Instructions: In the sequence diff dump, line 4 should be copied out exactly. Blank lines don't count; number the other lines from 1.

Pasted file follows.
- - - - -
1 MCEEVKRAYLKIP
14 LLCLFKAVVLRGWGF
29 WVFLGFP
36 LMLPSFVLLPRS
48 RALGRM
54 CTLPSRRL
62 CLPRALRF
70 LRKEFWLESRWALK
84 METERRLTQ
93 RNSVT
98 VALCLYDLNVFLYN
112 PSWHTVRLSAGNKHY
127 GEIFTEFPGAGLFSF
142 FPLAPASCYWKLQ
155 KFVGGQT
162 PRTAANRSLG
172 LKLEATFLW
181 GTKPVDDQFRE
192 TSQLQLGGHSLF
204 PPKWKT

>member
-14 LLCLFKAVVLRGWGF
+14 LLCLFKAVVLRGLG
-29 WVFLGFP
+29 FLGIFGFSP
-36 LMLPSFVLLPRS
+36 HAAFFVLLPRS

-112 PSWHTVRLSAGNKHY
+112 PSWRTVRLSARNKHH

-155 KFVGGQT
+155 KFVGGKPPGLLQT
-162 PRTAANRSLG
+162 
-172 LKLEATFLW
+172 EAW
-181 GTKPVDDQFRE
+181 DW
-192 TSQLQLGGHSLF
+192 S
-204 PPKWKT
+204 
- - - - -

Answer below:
36 LMLPSFVLLPRS